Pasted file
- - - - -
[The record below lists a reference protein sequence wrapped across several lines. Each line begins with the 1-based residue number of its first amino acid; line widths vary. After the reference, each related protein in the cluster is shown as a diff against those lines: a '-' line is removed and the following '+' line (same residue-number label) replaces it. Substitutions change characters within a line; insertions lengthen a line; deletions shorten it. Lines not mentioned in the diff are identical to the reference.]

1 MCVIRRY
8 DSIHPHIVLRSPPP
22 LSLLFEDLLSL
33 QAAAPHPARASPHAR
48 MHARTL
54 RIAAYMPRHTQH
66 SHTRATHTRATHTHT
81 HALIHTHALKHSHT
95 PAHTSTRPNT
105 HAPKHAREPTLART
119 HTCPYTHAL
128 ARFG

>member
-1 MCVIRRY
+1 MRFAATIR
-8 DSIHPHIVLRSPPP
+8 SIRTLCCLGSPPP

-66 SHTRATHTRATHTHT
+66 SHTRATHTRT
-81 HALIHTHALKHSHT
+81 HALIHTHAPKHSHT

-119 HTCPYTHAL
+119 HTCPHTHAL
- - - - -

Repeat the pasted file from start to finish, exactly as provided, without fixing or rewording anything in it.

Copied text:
[The record below lists a reference protein sequence wrapped across several lines. Each line begins with the 1-based residue number of its first amino acid; line widths vary. After the reference, each related protein in the cluster is shown as a diff against those lines: a '-' line is removed and the following '+' line (same residue-number label) replaces it. Substitutions change characters within a line; insertions lengthen a line; deletions shorten it. Lines not mentioned in the diff are identical to the reference.]

1 MCVIRRY
8 DSIHPHIVLRSPPP
22 LSLLFEDLLSL
33 QAAAPHPARASPHAR
48 MHARTL
54 RIAAYMPRHTQH
66 SHTRATHTRATHTHT
81 HALIHTHALKHSHT
95 PAHTSTRPNT
105 HAPKHAREPTLART
119 HTCPYTHAL
128 ARFG

>member
-1 MCVIRRY
+1 MRFAATIR
-8 DSIHPHIVLRSPPP
+8 SIRTLCCLGSPPP

-66 SHTRATHTRATHTHT
+66 SHTRATHTRT
-81 HALIHTHALKHSHT
+81 HALIHTHAPKHSHT

-119 HTCPYTHAL
+119 HTCPHTHAL